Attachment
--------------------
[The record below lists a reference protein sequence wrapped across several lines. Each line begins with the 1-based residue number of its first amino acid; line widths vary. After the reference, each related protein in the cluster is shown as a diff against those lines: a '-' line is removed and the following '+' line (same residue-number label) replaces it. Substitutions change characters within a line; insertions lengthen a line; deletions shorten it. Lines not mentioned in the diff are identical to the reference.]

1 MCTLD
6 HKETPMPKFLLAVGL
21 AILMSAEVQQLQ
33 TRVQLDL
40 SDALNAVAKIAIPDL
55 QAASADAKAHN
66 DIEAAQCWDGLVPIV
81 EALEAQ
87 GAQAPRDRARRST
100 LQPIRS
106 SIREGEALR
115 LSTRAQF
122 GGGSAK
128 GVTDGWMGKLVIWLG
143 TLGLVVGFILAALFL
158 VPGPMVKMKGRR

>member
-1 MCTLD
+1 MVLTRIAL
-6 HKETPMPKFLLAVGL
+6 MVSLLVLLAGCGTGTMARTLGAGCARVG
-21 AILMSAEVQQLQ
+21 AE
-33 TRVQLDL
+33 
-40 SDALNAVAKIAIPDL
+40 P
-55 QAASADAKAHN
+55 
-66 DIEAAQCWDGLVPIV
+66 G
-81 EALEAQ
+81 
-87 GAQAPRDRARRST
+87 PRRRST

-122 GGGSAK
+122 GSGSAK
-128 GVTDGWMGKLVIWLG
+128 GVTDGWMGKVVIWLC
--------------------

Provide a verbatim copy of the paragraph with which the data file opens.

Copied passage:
[The record below lists a reference protein sequence wrapped across several lines. Each line begins with the 1-based residue number of its first amino acid; line widths vary. After the reference, each related protein in the cluster is shown as a diff against those lines: a '-' line is removed and the following '+' line (same residue-number label) replaces it. Substitutions change characters within a line; insertions lengthen a line; deletions shorten it. Lines not mentioned in the diff are identical to the reference.]